One of the things you mention in the book… a lot of people listening to this or reading this would be working in Agile development environments and of course Agile uses these user stories as well. But you call out one particular story, I don’t have it right to hand, an Agile story and you describe it as being terrible. Are stories, as you describe them, compatible with Agile and I guess what are the implications for people working in Agile environments?

Donna:

I’ve worked in a lot of Agile environments and what I’ve found is that user stories, Agile user stories I’ve always found to be a helpful development tool because it helps developers and engineers get into the mindset of a user and why they would use things and why they would do things and what I also found is that when I started mapping stories out with teams using narrative structure it all applied because the idea of a “call to action,” an action being taken, something maybe getting in someone’s way and a result is something that a good Agile user story can use as well. So if you work at a company where people are in the habit of writing requirements in the way of not we need a login button and it should do this but you write it as you know “user can login so that they can save their account information for the future.” That can have a structure and that’s something that you can map out and explore in depth. So I think the way that I approach mapping stories from a narrative perspective, from a user engagement perspective, you know I often work with digital teams, more so with marketing teams lately which has been really fun, design teams, product teams and the questions we’re trying to answer really are, how do we engage our customers and get them to use this thing or stick with it. But you can easily take what we’ve done and the strategy that we’ve built and then translate it into technical user stories that a development team can work off of.

Gerry:

I really liked how you finished the book with I think it was eight rules of thumb. We don’t have time to cover them all of course. But I like that prescriptive element in a book so that you can give this to someone and say “look here, follow these general rules and you’ll be going in the right direction.” But the one I really like is “Make things go boom.” Do you want to tell us about that?

Donna:

[Laughs.] Yeah, yeah so that’s my, I mean it’s my favourite rule of thumb but it also can answer your question earlier which is how does this and does it not work with something like Agile development if you’re on the more technical side of things? And the biggest thing with why to use story on any product or project is that if, again if you want to engage users on the other end, if you want to ensure that they’re going to be excited about, want to use your product, remember using it, want to recommend it to others. The important thing, and this is what neuroscientists and cognitive psychologists talk about, is that there has to be that high point, there has to be that climax, that moment of “boom” and it has to happen as close to the end of an experience as possible and it needs to be something that, again it is climactic in the sense that if you’re just going step one, step two, step three, step four and you’re done, it’s not going to be as effective as something that has a narrative structure and goes a little “boom” near the end.

So it could be as simple as a micro-interaction where you might notice on something like Facebook, there are a lot of audio cues in the app where when you tap on certain things there might be a little animation and an audio cue that happens and it’s such a tiny little interaction but there are teams who their entire job is to figure out how to make something animate in the right way and those little animations happen at exactly the right point so that they can be like a climax of a little mini story. So the idea is if liking something is a core interaction to their business, which it is, it has to go “boom” otherwise if it’s just flat, you know, you’re going to have a harder time getting people excited about doing it over and over and over again. So a lot of it, you can think of it like little mini habits, habits have very much the same structure but I like thinking of it as just like a TV writer and like you know Breaking Bad, just make things go “boom.”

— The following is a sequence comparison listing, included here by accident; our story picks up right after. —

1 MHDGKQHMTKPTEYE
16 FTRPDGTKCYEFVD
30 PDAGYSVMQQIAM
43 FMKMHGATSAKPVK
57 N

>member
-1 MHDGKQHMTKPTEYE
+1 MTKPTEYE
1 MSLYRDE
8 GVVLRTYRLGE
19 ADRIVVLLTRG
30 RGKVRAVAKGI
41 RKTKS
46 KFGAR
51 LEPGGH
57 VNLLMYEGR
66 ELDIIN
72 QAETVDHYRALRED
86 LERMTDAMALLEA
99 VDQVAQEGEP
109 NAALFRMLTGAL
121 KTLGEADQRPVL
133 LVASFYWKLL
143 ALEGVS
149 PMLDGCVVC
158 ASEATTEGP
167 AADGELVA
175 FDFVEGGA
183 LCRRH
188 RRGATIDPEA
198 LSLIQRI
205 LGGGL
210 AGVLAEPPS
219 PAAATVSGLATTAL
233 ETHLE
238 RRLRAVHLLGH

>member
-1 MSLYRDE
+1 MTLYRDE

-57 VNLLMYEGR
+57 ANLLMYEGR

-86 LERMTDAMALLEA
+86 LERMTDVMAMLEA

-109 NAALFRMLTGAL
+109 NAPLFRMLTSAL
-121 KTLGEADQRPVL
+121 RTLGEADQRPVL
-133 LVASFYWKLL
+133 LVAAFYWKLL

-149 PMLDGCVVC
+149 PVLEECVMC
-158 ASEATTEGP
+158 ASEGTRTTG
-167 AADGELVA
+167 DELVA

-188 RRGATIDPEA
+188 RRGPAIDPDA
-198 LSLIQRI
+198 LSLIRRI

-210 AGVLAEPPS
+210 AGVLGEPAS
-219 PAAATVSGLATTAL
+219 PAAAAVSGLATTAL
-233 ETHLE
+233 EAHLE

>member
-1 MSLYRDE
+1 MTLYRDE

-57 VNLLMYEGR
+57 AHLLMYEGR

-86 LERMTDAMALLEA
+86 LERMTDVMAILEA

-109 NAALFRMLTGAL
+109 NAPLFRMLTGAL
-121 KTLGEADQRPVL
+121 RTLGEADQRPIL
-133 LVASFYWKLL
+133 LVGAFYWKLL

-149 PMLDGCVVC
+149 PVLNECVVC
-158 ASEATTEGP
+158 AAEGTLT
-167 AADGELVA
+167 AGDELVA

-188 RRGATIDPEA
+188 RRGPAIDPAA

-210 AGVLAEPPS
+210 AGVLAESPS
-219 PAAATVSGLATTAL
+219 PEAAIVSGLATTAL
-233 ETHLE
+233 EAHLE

Gerry:

Do you have any advice, besides reading your book of course, for people who want to begin using stories as their design and evaluate products but who are not currently doing so?

Donna:

t a story based on what you know exists already. So if the question is “Well, how do we get more people to sign up for this service?” You could go look at your analytics, map out stories and you could start giving a gap analysis where you see oh, okay so people tend to you know drop off at this point but what if it could work like this? Or you might go out to talk to your customers, say you’re working on a project where you want to know, okay it’s an e-commerce site that you’re working with and they have customers who buy things all the time and they have ones who buy things a couple of times a year. And you want to know how to get more people to buy things many times a year.

And so you go out to those customers, the ones who buy things frequently, talk to them, find out what their story is and once you’ve got that you can map that out onto simple narrative arcs. So once you’ve done so you clearly see, ah, yeah, this is something that we can totally replicate and get more people to do. Or you could see, alright these are just the five people that are ever going to do this and we’ll never get people to do it again. The real thing is to just always have questions that you want to answer and the answer I often find is a little squiggle and a couple of words jotted down and that’s your story.

Gerry:

I really enjoyed the book and I would recommend it. I’ll just remind people the name of the book is The User’s Journey: Storymapping Products That People Love by Donna Lichaw. And listeners can get a 20% discount by quoting UXPOD on the Rosenfeld media website.

Donna Lichaw, thanks so much for joining me today on the User Experience podcast.

Donna:

Thank you so much Gerry, it was a pleasure.

Gerry GaffneyCustomer as superhero: An interview with Donna Lichaw

Leave a Reply

Your email address will not be published. Required fields are marked *